Lataif-e-sitta

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Lataif-e-sitta (Arabic: اللطائف الستة‎) are special "Organs of Perception" in Sufi spiritual psychology -- subtle human capacities for experience. Depending on context, the Lataif are also understood to be the corresponding qualities of that subtle experience.

The underlying Arabic word "latifa" (singular) means "subtlety" and all Lataif (plural) together are understood to make up the human "subtle body" ("Jism Latif")[1]

Realizing (or activating or awakening or "illuminating") the experience of the individual Lataif (and thereby the Jism Latif as a whole) is considered to be a central part of the comprehensive spiritual development that produces the Sufi ideal of a Perfect Man (Al-Insān al-Kāmil.).

Different Interpretations[edit]

Descriptions and interpretations of the Lataif differ depending on the specific Sufi tradition and the author representing it. In addition, individual Sufi teachers (see Sheikh (Sufism)) sometimes interpret aspects of Lataif theory and practice according to how the Lataif have been uniquely revealed to them[2].

In general, there are at least three historical interpretations of the Lataif:

(1) that derived from the Kubrāwī order, described in the writings of Najm al-Din Razi (1177-1256) and Ala ud-Daula Simnani (Semnani) (1261-1336), which views the Lataif as potential psychospiritual organs/capacities that can be realized as progressive stages in those undergoing spiritual development;

(2) that derived from the Mujaddidiyya branch of the Naqshbandi order, described in the writings of Ahmad Sirhindi (1564-1624), which views the Lataif as psychospiritual organs/capacities that are potential receptors of Divine energy[3] when activated in those undergoing spiritual development;

(3) that derived from the "Afghan Tradition"[4] within the Naqshbandi order, described in the writings of Ikbal Ali Shah (1894-1969) and Idries Shah (1924-1996), which views the Lataif as actual human psychospiritual organs/capacities that are implicit in everyday life and made explicit in those undergoing spiritual development.

Kubrāwī Lataif[edit]

According to the view of the Kubrawi order there are seven Lataif. They are understood cosmologically as "descending" levels through which reality is created and structured[5]. In the process of spiritual development, the individual Sufi is understood to "ascend" to and through these levels progressively (see Arcs of Descent and Ascent). The attainment of each level is a stage associated with the activation/realization of a corresponding spiritual organ/capacity, interpreted symbolically through Islamic cosmology and the Prophets and messengers in Islam [6]. In ascending order they are:

  • Latifa Qalabiya ("Mold"), associated with an experience of the color black, represents the acquisition of a new organ, an embryonic subtle body. It is interpreted symbolically as "the Adam of one's being", since Adam was the first human being.
  • Latifa Nafsiya ("Soul"), color blue, is an organ that corresponds to the animal soul and is a testing ground for struggle with desires and passions. It is interpreted symbolically as "the Noah of one's being", since Noah faced the same situation in dealing with the hostility of his people.
  • Latifa Qalbiya ("Heart"), color red, is the organ that will develop to become the True Ego, the real personal individuality. It is interpreted symbolically as "the Abraham of one's being", since the prophet Abraham historically represents the establishment of real religion.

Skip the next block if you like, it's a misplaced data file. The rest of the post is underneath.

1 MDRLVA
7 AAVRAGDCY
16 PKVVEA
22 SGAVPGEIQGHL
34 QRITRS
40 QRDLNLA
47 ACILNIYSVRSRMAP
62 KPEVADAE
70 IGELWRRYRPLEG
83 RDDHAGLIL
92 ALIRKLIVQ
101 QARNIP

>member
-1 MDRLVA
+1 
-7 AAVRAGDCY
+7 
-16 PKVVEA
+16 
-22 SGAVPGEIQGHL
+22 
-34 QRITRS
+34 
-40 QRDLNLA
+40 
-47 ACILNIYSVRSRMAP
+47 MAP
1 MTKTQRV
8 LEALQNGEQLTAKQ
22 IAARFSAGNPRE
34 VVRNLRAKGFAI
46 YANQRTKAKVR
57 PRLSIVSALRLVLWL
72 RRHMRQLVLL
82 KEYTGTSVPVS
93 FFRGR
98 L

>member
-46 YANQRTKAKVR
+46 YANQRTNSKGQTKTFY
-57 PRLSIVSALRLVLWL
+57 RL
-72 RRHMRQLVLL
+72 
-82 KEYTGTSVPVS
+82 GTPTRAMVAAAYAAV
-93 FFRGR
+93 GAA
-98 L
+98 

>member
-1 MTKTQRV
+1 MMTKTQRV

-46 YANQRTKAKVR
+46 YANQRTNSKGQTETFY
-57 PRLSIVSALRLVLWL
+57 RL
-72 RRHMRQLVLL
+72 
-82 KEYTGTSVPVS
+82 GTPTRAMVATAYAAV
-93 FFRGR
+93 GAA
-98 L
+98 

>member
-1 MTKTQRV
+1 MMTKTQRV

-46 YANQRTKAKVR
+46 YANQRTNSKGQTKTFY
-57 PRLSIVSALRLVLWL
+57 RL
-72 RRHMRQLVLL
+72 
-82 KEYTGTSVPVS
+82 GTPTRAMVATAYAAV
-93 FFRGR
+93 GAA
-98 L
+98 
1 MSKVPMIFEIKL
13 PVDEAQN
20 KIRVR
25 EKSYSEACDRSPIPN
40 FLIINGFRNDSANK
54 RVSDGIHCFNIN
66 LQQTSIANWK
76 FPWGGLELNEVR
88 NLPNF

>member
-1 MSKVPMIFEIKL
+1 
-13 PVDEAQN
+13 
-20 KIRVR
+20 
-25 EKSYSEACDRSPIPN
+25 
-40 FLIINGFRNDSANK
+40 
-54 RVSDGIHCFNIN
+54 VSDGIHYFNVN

• Latifa Sirriya ("Secret"), color white, is an organ of superconsciousness. It is interpreted symbolically as "the Moses of one's being", since the prophet Moses participated in spiritual communication with God through this consciousness.
  • Latifa Ruhiya ("Spirit"), color yellow, is an organ through which an individual becomes capable of acting as vice-regent of God. It is interpreted symbolically as "the David of one's being", since the prophet David fulfilled that role.
  • Latifa Khafiya ("Inspiration"), color black, is the subtle organ that receives spiritual inspiration. It is interpreted symbolically as "the Jesus of one's being", since the prophet Jesus was characteristic of such inspiration.
  • Latifa Haqqiya ("Seal", color green, is the subtle organ that is the final achievement of spiritual development: the True Ego. It is interpreted symbolically as "the Mohammed of one's being", since the prophet Mohammed was the final prophet.

The historical method of Spiritual practice in this interpretation of the Lataif is unknown[7].

Naqshbandi Lataif (Mujaddidiyya)[edit]

According to the view of the Mujaddidiyya branch of the Naqshbandi order there are five Lataif[8]. The reception of each Latifa's spiritual energy from its corresponding cosmic realm is interpreted symbolically through the Prophets and messengers in Islam, similar to the interpretation of the Kubrawi order:

  • Qalb (color yellow; located below left breast) (Adam)
  • Ruh (color red; located below right breast) (Abraham/Noah)
  • Sirr (color white; located above right breast) (Moses)
  • Khafi (color black; located above right breast) (Jesus)
  • Ikhfa (color green; located at sternum) (Mohammad)

Since, in this interpretation, the Lataif all have their physical location in the chest, they are said to be "of the Heart" (Qalb, used in a different sense than the Latifa named Qalb).

The Lataif are opened through spiritual practice one-by-one in the foregoing order. Viewed as a progressive activation, each Latifa (or progressive combination of Lataif) is considered to be a level of spiritual realization.

The method of opening each Latifa typically begins with a direct transmission by Sufi teacher to student, which can include physical touch (except for women) and the disclosure of the specific one of the Names of God in Islam that is associated with the Latifa. The student then continues the practice by silent Dhikr of the Divine Name, focusing attention on the Latifa's location; sometimes a visualization of the Name, the corresponding Prophet, or the teacher is also added.